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The Three Faces of Welfare: Public Opinion and the Debate Over Reform

The Three Faces of Welfare: Public Opinion and the Debate Over Reform Abstract SOCIAL WELFARE policy in the United States is made in a sea of hostility, a point made well by Blendon et al1 in their article in this issue of the Archives. Americans, in contrast to Europeans, see no strong governmental responsibility for the poor; they fear that welfare breaks up families and discourages work; and they view the problems of welfare recipients as isolated from their lives. Because the peak of antiwelfare sentiment in 1994 coincided with the triumph of Congressional Republicans, it is easy to believe that it is public opinion that is moving the current welfare reform debate. However, American attitudes toward welfare are far from simple. We need to disentangle the following three elements of public opinion: long-term predispositions in the public, shorter-term cycles of public opinion, and a set of underlying social dilemmas that are symbolically linked to welfare. See also page 1065 The sobering References 1. Blendon RJ, Altman DE, Benson J, Brodie M, James M, Chervinsky G. The public and the welfare reform debate . Arch Pediatr Adolesc Med . 1995;149: 1065-1069.Crossref 2. Patterson JT. America's Struggle Against Poverty, 1900-1980 . Cambridge, Mass: Harvard University Press; 1981:109-110. 3. Asinn, Stern MJ. Dependency and Poverty: Old Problems in a New World . Lexington, Mass: Lexington Books; 1988. 4. Heclo H. Poverty politics . In: Danziger D, Sandefur G, Weinberg D, eds. Confronting Poverty: Prescriptions for Change . Cambridge, Mass: Harvard University Press; 1981:396-437. http://www.deepdyve.com/assets/images/DeepDyve-Logo-lg.png Archives of Pediatrics & Adolescent Medicine American Medical Association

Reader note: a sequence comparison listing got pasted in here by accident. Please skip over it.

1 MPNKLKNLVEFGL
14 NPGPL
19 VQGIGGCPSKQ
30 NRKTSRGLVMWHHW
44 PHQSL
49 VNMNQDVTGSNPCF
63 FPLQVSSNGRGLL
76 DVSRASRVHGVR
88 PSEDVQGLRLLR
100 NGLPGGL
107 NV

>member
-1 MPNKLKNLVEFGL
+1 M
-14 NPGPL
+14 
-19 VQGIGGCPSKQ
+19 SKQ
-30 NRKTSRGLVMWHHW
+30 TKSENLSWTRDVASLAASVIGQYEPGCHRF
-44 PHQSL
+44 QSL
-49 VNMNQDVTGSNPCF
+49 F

The Three Faces of Welfare: Public Opinion and the Debate Over Reform

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Publisher
American Medical Association
Copyright
Copyright © 1995 American Medical Association. All Rights Reserved.
ISSN
1072-4710
eISSN
1538-3628
DOI
10.1001/archpedi.1995.02170230013001
Publisher site
See Article on Publisher Site

Abstract

Abstract SOCIAL WELFARE policy in the United States is made in a sea of hostility, a point made well by Blendon et al1 in their article in this issue of the Archives. Americans, in contrast to Europeans, see no strong governmental responsibility for the poor; they fear that welfare breaks up families and discourages work; and they view the problems of welfare recipients as isolated from their lives. Because the peak of antiwelfare sentiment in 1994 coincided with the triumph of Congressional Republicans, it is easy to believe that it is public opinion that is moving the current welfare reform debate. However, American attitudes toward welfare are far from simple. We need to disentangle the following three elements of public opinion: long-term predispositions in the public, shorter-term cycles of public opinion, and a set of underlying social dilemmas that are symbolically linked to welfare. See also page 1065 The sobering References 1. Blendon RJ, Altman DE, Benson J, Brodie M, James M, Chervinsky G. The public and the welfare reform debate . Arch Pediatr Adolesc Med . 1995;149: 1065-1069.Crossref 2. Patterson JT. America's Struggle Against Poverty, 1900-1980 . Cambridge, Mass: Harvard University Press; 1981:109-110. 3. Asinn, Stern MJ. Dependency and Poverty: Old Problems in a New World . Lexington, Mass: Lexington Books; 1988. 4. Heclo H. Poverty politics . In: Danziger D, Sandefur G, Weinberg D, eds. Confronting Poverty: Prescriptions for Change . Cambridge, Mass: Harvard University Press; 1981:396-437.

Journal

Archives of Pediatrics & Adolescent MedicineAmerican Medical Association

Published: Oct 1, 1995

References